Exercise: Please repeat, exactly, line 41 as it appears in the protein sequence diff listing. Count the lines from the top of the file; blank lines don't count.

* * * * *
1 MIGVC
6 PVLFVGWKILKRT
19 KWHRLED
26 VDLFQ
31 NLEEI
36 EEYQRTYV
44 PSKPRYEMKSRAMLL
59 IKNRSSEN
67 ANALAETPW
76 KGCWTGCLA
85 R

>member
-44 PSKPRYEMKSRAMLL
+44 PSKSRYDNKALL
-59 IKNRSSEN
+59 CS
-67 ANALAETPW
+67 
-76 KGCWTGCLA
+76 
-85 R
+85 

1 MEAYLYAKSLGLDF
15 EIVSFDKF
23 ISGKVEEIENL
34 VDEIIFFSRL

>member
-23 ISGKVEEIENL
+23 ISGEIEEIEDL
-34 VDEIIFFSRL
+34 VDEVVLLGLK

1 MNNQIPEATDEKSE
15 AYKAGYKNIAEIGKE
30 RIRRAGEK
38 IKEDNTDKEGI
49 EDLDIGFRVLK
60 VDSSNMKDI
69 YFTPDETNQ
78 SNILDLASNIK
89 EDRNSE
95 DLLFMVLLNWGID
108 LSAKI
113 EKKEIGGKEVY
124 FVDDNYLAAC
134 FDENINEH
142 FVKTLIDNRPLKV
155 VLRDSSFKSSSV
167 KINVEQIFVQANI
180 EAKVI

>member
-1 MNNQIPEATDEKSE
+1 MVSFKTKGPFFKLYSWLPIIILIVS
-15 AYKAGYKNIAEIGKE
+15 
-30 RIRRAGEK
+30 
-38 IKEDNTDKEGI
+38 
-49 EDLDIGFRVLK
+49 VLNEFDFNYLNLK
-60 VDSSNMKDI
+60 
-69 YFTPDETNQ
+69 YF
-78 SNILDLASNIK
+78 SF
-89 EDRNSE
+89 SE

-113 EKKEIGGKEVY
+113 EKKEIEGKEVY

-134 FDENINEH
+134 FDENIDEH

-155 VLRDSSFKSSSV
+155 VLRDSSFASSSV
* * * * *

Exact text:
95 DLLFMVLLNWGID